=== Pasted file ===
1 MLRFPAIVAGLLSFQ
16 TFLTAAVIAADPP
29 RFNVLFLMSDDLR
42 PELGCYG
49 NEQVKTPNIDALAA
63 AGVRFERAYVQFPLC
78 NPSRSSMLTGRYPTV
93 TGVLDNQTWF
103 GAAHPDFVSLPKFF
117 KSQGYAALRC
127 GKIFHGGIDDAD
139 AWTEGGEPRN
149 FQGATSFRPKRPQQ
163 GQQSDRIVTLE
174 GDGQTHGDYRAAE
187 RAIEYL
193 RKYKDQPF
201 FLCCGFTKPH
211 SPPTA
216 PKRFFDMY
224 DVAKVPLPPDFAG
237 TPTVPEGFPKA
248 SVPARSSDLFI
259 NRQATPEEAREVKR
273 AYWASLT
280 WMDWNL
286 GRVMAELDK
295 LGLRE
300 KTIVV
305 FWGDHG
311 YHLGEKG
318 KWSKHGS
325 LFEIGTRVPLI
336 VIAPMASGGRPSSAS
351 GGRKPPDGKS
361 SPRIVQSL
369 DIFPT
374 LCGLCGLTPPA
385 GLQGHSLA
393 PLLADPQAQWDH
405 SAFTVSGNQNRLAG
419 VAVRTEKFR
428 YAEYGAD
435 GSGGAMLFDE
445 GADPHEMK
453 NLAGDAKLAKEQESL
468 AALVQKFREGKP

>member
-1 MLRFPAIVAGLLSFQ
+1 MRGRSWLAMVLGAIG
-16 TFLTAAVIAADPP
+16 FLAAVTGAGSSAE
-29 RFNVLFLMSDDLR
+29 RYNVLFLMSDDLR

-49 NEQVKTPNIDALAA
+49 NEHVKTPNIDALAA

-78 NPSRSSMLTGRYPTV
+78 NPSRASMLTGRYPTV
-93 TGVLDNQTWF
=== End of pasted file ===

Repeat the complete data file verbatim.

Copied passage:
1 MLRFPAIVAGLLSFQ
16 TFLTAAVIAADPP
29 RFNVLFLMSDDLR
42 PELGCYG
49 NEQVKTPNIDALAA
63 AGVRFERAYVQFPLC
78 NPSRSSMLTGRYPTV
93 TGVLDNQTWF
103 GAAHPDFVSLPKFF
117 KSQGYAALRC
127 GKIFHGGIDDAD
139 AWTEGGEPRN
149 FQGATSFRPKRPQQ
163 GQQSDRIVTLE
174 GDGQTHGDYRAAE
187 RAIEYL
193 RKYKDQPF
201 FLCCGFTKPH
211 SPPTA
216 PKRFFDMY
224 DVAKVPLPPDFAG
237 TPTVPEGFPKA
248 SVPARSSDLFI
259 NRQATPEEAREVKR
273 AYWASLT
280 WMDWNL
286 GRVMAELDK
295 LGLRE
300 KTIVV
305 FWGDHG
311 YHLGEKG
318 KWSKHGS
325 LFEIGTRVPLI
336 VIAPMASGGRPSSAS
351 GGRKPPDGKS
361 SPRIVQSL
369 DIFPT
374 LCGLCGLTPPA
385 GLQGHSLA
393 PLLADPQAQWDH
405 SAFTVSGNQNRLAG
419 VAVRTEKFR
428 YAEYGAD
435 GSGGAMLFDE
445 GADPHEMK
453 NLAGDAKLAKEQESL
468 AALVQKFREGKP

>member
-1 MLRFPAIVAGLLSFQ
+1 MRGRSWLAMVLGAIG
-16 TFLTAAVIAADPP
+16 FLAAVTGAGSSAE
-29 RFNVLFLMSDDLR
+29 RYNVLFLMSDDLR

-49 NEQVKTPNIDALAA
+49 NEHVKTPNIDALAA

-78 NPSRSSMLTGRYPTV
+78 NPSRASMLTGRYPTV
-93 TGVLDNQTWF